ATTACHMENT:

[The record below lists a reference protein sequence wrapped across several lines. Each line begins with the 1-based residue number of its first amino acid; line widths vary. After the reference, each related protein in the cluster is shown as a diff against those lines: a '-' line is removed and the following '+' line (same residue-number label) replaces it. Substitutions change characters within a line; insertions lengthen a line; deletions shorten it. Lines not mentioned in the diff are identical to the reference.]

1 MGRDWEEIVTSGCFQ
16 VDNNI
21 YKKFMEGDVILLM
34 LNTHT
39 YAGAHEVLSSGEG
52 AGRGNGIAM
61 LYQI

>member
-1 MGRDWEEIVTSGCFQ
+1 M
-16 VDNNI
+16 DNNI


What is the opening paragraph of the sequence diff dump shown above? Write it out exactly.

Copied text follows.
[The record below lists a reference protein sequence wrapped across several lines. Each line begins with the 1-based residue number of its first amino acid; line widths vary. After the reference, each related protein in the cluster is shown as a diff against those lines: a '-' line is removed and the following '+' line (same residue-number label) replaces it. Substitutions change characters within a line; insertions lengthen a line; deletions shorten it. Lines not mentioned in the diff are identical to the reference.]